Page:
It’s a good question with a less than satisfying answer – maybe.
This is hard for me to say because I want you to blog. I believe that the benefits far outweigh the cost in time and capital. Blogging has literally changed my outlook on the world and business.
But blogging isn’t easy.
Blogging requires a good amount of planning and a realistic assessment of your time and ability. Before you start, take the time answer five questions –
#1: Does Your Business Really Need a Blog?
Blogging is a marketing tactic. It is one way to educate your prospects and entice them to consider your product.
Look at all of your marketing tactics and decide if a blog will give you more space to tell your story. Think about the benefits of talking with your customers through comments. Would you like your audience to spread your story with Twitter, Facebook, LinkedIn, and Google+?
If these benefits make sense for your business then a blog is definitely the tactic you should use. However, I have one caveat. A blog is not free. You or your team will need to invest time in creating blog posts and promoting them. This is time you can’t invest elsewhere. So think about the time in comparison to other marketing efforts and decide from there.
By the way, some businesses don’t need a blog. They have chosen to educate and engage with their customers in a different way. For example, Apple doesn’t have a blog (yet). But Apple does an amazing job of using PR, videos, television commercials, and its retail stores to educate its customers.
Other businesses produce items that are so basic and commoditized that a blog would be a distraction. However, I’m constantly surprised by how blogs are being used by so-called “boring” businesses. Don’t write off this tactic until you’ve worked through the next question…
#2 What is Your Story?
Consumers buy more than physical products. Now, more than ever they buy stories.
I just bought the New iPad. Although I can justify my purchase with facts, I really bought the thing to look cool and feel smart. I watched the Apple videos and imagined myself as the hero of the Apple story. They sucked me in.
Your customers are looking for the same thing. They want to hear how your business revolves around solving their needs. They want to know the story behind the ingredients, manufacturing process, employees, and your vision.
Every business has a story. All you need to do is step back from the day-to-day work and remember why the business exists and why it’s important.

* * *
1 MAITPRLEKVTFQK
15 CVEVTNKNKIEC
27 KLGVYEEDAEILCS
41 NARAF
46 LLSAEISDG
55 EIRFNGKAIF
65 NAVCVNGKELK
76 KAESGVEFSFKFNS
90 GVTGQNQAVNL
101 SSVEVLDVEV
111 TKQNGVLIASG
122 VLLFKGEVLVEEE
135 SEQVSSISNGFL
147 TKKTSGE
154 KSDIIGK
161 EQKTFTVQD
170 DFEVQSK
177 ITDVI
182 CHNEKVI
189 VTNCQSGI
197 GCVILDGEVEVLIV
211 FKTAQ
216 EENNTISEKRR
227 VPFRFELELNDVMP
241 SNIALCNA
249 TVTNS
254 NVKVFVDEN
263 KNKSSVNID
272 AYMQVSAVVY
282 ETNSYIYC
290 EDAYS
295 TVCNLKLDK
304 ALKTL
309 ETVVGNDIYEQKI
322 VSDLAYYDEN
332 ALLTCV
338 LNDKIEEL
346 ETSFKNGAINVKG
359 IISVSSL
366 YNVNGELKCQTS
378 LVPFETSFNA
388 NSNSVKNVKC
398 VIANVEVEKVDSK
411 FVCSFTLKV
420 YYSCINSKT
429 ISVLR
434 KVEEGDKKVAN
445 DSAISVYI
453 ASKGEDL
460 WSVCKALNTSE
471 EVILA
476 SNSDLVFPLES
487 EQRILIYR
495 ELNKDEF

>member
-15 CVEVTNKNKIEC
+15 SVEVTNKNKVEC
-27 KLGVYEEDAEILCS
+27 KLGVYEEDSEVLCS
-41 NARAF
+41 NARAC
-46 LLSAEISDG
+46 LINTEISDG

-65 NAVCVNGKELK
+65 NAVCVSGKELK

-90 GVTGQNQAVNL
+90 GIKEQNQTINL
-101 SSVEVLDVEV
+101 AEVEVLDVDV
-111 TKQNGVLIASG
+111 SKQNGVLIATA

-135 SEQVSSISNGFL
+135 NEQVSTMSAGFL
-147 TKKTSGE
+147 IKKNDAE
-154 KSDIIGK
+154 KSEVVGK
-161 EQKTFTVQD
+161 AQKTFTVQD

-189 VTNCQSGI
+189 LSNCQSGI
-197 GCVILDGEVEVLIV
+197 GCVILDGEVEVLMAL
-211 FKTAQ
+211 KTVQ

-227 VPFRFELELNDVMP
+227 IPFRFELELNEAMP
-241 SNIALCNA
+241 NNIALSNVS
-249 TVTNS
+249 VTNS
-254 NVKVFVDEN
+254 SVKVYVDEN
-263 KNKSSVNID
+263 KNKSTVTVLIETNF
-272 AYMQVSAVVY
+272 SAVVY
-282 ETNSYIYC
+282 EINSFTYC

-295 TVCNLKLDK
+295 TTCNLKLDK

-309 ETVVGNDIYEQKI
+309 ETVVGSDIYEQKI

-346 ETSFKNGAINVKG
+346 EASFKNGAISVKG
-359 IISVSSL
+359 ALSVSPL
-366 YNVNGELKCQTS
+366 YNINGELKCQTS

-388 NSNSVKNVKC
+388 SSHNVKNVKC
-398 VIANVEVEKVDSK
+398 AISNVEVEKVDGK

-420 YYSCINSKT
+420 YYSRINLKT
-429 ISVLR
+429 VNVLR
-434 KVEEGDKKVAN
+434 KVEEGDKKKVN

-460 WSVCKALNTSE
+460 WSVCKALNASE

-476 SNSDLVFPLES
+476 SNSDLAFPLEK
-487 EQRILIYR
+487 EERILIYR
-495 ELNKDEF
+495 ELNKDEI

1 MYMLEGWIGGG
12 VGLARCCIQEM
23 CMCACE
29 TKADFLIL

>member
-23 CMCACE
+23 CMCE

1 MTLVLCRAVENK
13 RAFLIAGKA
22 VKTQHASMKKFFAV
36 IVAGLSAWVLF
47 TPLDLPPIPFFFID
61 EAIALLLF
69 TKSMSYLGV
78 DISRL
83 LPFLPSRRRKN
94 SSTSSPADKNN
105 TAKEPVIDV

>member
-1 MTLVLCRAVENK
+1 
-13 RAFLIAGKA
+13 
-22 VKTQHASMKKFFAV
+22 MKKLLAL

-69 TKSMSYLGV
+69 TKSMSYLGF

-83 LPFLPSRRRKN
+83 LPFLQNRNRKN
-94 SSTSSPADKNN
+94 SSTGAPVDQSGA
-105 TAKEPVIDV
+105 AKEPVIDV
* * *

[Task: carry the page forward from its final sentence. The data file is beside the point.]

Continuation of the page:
Here’s the deal. Don’t start blogging until you’ve written down your story. It doesn’t have to be the next Great American Novel. It just have to be honest, real, and from the heart. I promise you that blogging gets much easier once you a story.
#3: Do You or Your Team Have Time to Blog?
For now, think about doing one post a week. When I started blogging, it took about 2 hours to create a post. This included outlining, researching, writing, proofreading (not really), and publishing the post with WordPress. I spent 30 minutes promoting each post. For the week, I spent about 2 ⅓ hours creating content.
I spent another 2 hours a week on blog mechanics, like adding plugins, building email optin forms, reviewing metrics and such. Most people spend far less than that, so consider this to be the worst case (or geek case) scenario.
In total, I spent 4 ½ hours per week blogging.
Can you set aside this time every week? Can you delegate some of the writing, editing, proofreading or publishing to a team member?
It’s important to get the time issue nailed down because your blog will take 6 months to a year to catch on. Like with most things, consistency and persistence is the key to success. Make sure you understand the investment up front.
#4: Can You Create Enough Content to Keep Your Audience Engaged?
What is content anyway?
I define content as “information that educates your customers about the problem your product solves.”
So if I’m selling drills, then I want content that talks about the problem with getting the right kind of hole. If I’m selling flowers to guys then I want content that talks about gifts that makes wives happy. If I’m selling jacuzzis then I want content that talks about the benefits of relaxing at home.
A small business blog needs to create a lot of this content. How much? More than 1 post a week and less than 30. There isn’t a great answer other than – blog traffic increases along with the quantity and quality of blog posts. You need to find your own sweet spot.
If you are just starting then focus on creating four high-quality blog posts every month. Consider adding more posts as you get more comfortable with writing, editing, and publishing.
#5: What Does Success Look Like for Your Blog?
Small business blogs must have a goal. If you are spending any amount of time blogging then you should understand the return you are getting from your effort.
Some smart blog goals include:
- Building awareness of your business
- Pre-selling your services so clients contact you “ready to buy”
- Selling more product
- Getting more leads
- Improving your ranking on Google
- Preempting customer service issues with FAQ, List, and How-to posts
Decide on the goal that works for your business and plan your blog accordingly. Just understand that it will take time for your blog to attract an audience.
What were your answers to these questions? Will you start (or continue) blogging? What answer surprised you?